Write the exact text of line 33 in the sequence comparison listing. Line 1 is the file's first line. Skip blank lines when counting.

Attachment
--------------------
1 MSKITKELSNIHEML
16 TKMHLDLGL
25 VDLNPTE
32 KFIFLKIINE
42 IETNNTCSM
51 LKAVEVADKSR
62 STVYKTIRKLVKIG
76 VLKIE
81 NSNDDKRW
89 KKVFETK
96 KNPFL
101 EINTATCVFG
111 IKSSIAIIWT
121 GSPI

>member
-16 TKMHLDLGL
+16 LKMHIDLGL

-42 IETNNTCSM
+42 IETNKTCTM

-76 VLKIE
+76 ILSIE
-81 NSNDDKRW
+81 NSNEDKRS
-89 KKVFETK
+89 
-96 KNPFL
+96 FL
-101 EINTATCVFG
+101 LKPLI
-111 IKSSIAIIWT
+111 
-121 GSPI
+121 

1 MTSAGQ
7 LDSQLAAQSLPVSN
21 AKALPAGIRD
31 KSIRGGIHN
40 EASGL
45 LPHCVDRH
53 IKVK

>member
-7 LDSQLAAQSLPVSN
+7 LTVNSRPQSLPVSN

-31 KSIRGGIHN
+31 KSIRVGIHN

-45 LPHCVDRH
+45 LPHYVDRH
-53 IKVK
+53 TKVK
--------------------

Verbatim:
+121 